· What we are (potentially) saying to people is: “Here is a new form of artificial life. It is intelligent enough to provide you with interest and amusement. Here is a tank to keep it in. Here is a forum where you can communicate with experts and like-minded enthusiasts. Go forth and multiply them. Tell us what you find. Let’s see how they develop. Where will it all lead?”. If this is an honest thing to say, then we maybe have an ‘angle’ that we can use with scientists like Langton: not only is Furries ‘educational’ and valid propaganda for A-Life, but in a small way it is a genuine experiment — tens of thousands of norn owners, interbreeding many generations of norns, may well teach us things about practical A-Life development. At the very least, norns provide us (and others) with a large user-base, receptive to AL ideas, aware of the concepts and willing to play a role in future developments. Commercially, we might be able to place our norns in the perceived position of a ‘generic brand’ for future AL offerings, as in Hoover and Xerox?!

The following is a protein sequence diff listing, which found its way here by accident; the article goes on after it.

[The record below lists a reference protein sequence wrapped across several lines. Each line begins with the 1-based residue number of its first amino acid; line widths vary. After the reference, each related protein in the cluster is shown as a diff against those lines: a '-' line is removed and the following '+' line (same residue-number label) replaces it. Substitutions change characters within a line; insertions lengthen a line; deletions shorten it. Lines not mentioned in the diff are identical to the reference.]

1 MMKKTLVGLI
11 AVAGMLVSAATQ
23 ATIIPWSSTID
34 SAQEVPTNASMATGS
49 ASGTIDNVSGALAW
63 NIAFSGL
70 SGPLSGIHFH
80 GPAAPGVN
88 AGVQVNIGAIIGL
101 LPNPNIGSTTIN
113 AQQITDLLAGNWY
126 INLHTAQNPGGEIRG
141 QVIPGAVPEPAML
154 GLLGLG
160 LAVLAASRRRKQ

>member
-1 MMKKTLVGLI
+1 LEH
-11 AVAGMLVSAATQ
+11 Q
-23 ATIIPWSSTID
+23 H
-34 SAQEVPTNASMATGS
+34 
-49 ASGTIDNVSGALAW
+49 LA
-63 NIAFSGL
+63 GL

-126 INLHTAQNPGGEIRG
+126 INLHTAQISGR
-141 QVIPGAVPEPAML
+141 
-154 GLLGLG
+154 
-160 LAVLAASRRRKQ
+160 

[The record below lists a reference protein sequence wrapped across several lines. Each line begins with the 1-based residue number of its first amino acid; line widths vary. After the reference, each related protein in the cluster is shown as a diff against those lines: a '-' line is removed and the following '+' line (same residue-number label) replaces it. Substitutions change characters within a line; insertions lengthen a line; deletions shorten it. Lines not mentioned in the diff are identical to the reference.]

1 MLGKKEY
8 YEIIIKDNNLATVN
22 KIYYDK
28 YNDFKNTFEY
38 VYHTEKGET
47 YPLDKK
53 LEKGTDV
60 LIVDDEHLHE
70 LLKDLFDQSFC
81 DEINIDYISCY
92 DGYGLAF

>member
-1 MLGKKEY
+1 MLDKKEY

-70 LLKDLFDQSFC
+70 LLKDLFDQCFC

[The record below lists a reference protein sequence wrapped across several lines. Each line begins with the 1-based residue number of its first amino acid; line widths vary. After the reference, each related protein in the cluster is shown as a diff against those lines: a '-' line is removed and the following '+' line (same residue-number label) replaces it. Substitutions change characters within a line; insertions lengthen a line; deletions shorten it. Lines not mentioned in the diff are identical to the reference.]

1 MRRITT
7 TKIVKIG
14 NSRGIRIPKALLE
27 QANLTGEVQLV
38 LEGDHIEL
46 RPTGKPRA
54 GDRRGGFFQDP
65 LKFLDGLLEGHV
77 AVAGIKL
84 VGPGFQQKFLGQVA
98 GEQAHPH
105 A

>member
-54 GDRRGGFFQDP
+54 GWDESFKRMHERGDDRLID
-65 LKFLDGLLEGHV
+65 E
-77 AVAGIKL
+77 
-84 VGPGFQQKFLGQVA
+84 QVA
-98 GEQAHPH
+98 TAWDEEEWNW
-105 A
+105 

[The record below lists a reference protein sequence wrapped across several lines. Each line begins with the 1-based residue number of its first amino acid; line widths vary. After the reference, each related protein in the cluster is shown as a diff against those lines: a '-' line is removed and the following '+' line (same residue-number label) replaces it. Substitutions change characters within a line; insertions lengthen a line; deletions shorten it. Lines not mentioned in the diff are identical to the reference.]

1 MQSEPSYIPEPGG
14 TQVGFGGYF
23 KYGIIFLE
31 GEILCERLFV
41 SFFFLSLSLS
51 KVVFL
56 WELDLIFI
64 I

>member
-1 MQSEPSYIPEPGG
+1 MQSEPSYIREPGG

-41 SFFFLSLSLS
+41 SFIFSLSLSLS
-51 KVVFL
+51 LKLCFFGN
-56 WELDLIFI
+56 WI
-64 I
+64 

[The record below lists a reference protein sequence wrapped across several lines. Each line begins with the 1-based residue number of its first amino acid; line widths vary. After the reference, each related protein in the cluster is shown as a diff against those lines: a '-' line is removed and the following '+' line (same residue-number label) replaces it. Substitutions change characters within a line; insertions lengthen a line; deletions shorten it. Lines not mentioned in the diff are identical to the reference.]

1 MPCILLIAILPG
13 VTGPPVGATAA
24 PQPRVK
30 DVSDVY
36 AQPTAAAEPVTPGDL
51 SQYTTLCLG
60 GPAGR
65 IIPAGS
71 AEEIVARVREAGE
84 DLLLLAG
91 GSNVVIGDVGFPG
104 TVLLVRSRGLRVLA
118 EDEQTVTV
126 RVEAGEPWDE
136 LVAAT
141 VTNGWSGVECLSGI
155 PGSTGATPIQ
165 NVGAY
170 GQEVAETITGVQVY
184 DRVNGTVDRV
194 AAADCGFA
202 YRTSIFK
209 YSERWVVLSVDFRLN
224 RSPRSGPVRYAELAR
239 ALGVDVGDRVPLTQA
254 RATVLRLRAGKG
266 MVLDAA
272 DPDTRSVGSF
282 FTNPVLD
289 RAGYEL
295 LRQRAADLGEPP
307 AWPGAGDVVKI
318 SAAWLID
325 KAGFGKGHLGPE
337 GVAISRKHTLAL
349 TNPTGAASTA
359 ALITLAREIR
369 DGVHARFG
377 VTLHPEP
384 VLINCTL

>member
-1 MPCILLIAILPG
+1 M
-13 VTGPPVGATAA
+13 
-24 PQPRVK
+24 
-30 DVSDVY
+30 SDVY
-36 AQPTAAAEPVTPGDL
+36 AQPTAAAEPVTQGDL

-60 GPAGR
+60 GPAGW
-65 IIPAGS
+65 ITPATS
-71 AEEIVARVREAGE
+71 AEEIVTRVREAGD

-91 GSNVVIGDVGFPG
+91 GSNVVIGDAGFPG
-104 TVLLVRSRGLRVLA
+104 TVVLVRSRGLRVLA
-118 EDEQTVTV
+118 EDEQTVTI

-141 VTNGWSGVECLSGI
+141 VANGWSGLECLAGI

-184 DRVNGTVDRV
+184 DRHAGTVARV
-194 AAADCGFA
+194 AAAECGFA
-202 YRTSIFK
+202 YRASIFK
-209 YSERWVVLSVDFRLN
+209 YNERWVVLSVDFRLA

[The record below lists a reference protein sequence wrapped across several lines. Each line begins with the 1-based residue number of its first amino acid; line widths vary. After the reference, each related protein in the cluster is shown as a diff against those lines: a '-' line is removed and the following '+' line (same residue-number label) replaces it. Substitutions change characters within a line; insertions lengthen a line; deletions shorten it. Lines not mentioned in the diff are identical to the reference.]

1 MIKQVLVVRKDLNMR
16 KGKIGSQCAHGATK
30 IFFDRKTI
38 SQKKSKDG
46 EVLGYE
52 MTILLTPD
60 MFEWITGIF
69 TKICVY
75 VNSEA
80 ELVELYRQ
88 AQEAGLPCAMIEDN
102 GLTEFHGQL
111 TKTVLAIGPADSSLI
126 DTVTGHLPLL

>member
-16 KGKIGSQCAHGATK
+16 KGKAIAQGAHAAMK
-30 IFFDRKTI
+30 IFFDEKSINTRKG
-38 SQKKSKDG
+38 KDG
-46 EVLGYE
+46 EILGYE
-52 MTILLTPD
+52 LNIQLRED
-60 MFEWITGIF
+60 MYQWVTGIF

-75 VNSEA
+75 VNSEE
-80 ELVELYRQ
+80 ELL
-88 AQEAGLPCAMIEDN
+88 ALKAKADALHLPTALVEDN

· A key point is that this open-endedness must be honest. We shouldn’t just provide a genetic and morphogenetic structure that is capable of being ‘tweaked and tuned’ by evolution. Rather, we should try to provide a genuinely creative structure, one where the wiring of norn brains can actually change functionally over generations, leading to new brain models. This is not easy! However, if we can do it without jeopardising the project, then I think we should.